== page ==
Donovan McNabb's PTI appearance
Donovan McNabb went on PTI Tuesday afternoon, and taught Michael Wilbon and Tony Kornheiser the same lesson he's been teaching the rest of the D.C. media for more than a week: He's not yet ready to lash out at Philadelphia, at the Eagles or at their fans. Whether he gets there eventually, who knows, but he's been handed dozens of chances to say he was done wrong by that city, and he keeps declining.
Kornheiser's opening question, in fact, was whether McNabb hoped to haunt the Eagles organization throughout the rest of his career.
"I don't look at it as haunting them," McNabb said, although that would make for an excellent Scooby Doo episode. "I look at is an opportunity for me to try to move into another organization, try to turn that organization around and have positive thoughts of obviously having more wins than usual and getting this thing back on track."
Even on as simple a question as whether he'll be booed or cheered during his return -- and I can't imagine that's in doubt -- McNabb declined to say anything rude about his former city. See video below.
"Well, I hope I'll be cheered," he said, as all of Philadelphia laughed uproariously in unison. "I think that the things that I've been able to accomplish kind of overweighs the feelings that some may have had. I think a lot of times people focus so much on the low percentage of people who call into radio stations to vent, to feel like they need to get something off their chest. Or people who want to write articles about how their neighbor is feeling, or [that] somebody in the local gym sitting in the sauna wanted to express to them
"But I've been able to accomplish a lot, individually as well as [with the] team. You can't take away the 11 years, the 65 percent win percentage that we put up, the five NFC championship [games], the one Super Bowl appearance, -- although we didn't win the big game and I apologize to the fans for that. But I gave them all that I had, and that was every week. And now I've moved on, and I believe they should too."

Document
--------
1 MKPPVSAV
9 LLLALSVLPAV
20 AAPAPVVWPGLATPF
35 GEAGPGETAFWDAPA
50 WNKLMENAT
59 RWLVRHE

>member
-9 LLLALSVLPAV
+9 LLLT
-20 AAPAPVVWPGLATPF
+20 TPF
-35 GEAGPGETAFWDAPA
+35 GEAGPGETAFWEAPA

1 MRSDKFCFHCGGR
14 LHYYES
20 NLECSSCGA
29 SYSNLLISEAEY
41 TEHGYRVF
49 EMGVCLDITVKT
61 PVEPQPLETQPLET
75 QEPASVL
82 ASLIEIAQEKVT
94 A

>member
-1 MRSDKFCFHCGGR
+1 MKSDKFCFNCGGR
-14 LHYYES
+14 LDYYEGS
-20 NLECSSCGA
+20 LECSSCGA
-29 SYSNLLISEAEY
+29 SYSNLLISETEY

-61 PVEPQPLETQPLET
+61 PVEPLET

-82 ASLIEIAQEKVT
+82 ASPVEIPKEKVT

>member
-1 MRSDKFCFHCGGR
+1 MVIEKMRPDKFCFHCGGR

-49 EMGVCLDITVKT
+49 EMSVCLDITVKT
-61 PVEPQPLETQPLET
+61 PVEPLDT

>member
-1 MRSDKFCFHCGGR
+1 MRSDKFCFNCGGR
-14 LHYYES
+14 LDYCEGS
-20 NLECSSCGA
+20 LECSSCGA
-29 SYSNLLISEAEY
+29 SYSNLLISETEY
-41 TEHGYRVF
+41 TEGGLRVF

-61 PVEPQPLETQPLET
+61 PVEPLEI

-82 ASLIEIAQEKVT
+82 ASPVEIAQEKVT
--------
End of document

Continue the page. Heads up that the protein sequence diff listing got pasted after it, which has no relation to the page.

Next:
Well, good luck with that. Previously Wilbon had asked McNabb about the drama of his years in Philly, and the reaction to the trade from his friends and former teammates.
"Well you know what, people still kind of question why I had to go through that all throughout my career," McNabb said. "And again, I didn't really focus on that then, and I'm definitely not focusing on it now. My main focus is based around what we're doing here in Washington. I'm excited to be here, looking forward to wearing the burgundy and white and gold, and just getting guys on their feet. And when the offense is out, you just don't know what you're gonna see. And I know the fans here in D.C., just communicating with a lot of them in the area, they're excited as well."
At which point Kornheiser pointed out that Zorn had gone with maroon and black, and McNabb clapped in amusement. In truth, burgundy and white and gold isn't exactly how we usually put it. But McNabb showed that he's picking up the local tradition when Kornheiser brought up history, pointing out that he's been in D.C. for 30 years.
"This is the most stunning single trade that I've seen in those 30 years," Kornheiser said, asking McNabb why he would be traded within the division.
"I don't think we'll ever find the answer until probably we're all said and done and retired," McNabb said. "But Sonny Jurgensen is a guy who obviously kind of set the tone for me of being traded from Philly here to Washington, so I'm just following suit. And hopefully I can follow suit just like he did by winning and holding that prize up and bringing more excitement here to the D.C. area."
The only other questioned concerned working with Mike Shanahan; McNabb brought up the success of Jay Cutler, and the success of John Elway.
"You go back to when [Elway] played, his career pretty much being very similar to mine," McNabb said, "making it to conference titles and he making it a little further to Super Bowls but not winning it. And people saying that he's not able to do it, and he's not able to win the big game, thinking that maybe we should draft a young guy.....
"He brought a different philosophy to John Elway, and that's the philosophy that's obviously running the ball, setting up play action, playing to his strengths, and letting the defense do their thing. And I think that's why we have over here in Washington. Everyone's kind of getting accustomed to a system, and it's gonna be something that's gonna I think open up eyes across the league."
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